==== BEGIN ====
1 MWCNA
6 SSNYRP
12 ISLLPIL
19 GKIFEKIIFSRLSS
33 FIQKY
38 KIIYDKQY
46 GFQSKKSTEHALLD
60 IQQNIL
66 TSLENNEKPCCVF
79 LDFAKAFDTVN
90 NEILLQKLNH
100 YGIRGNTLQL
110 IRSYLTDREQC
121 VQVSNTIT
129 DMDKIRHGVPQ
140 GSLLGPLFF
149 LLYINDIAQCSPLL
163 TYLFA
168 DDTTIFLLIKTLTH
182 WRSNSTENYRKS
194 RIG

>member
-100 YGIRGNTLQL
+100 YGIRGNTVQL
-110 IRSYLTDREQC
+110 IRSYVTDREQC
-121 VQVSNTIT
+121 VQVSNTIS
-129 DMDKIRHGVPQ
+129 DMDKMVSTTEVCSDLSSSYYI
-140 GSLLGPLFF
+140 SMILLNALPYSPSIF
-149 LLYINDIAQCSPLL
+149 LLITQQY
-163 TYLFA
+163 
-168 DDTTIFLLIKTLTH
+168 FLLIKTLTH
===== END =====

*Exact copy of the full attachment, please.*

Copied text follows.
1 MWCNA
6 SSNYRP
12 ISLLPIL
19 GKIFEKIIFSRLSS
33 FIQKY
38 KIIYDKQY
46 GFQSKKSTEHALLD
60 IQQNIL
66 TSLENNEKPCCVF
79 LDFAKAFDTVN
90 NEILLQKLNH
100 YGIRGNTLQL
110 IRSYLTDREQC
121 VQVSNTIT
129 DMDKIRHGVPQ
140 GSLLGPLFF
149 LLYINDIAQCSPLL
163 TYLFA
168 DDTTIFLLIKTLTH
182 WRSNSTENYRKS
194 RIG

>member
-100 YGIRGNTLQL
+100 YGIRGNTVQL
-110 IRSYLTDREQC
+110 IRSYVTDREQC
-121 VQVSNTIT
+121 VQVSNTIS
-129 DMDKIRHGVPQ
+129 DMDKMVSTTEVCSDLSSSYYI
-140 GSLLGPLFF
+140 SMILLNALPYSPSIF
-149 LLYINDIAQCSPLL
+149 LLITQQY
-163 TYLFA
+163 
-168 DDTTIFLLIKTLTH
+168 FLLIKTLTH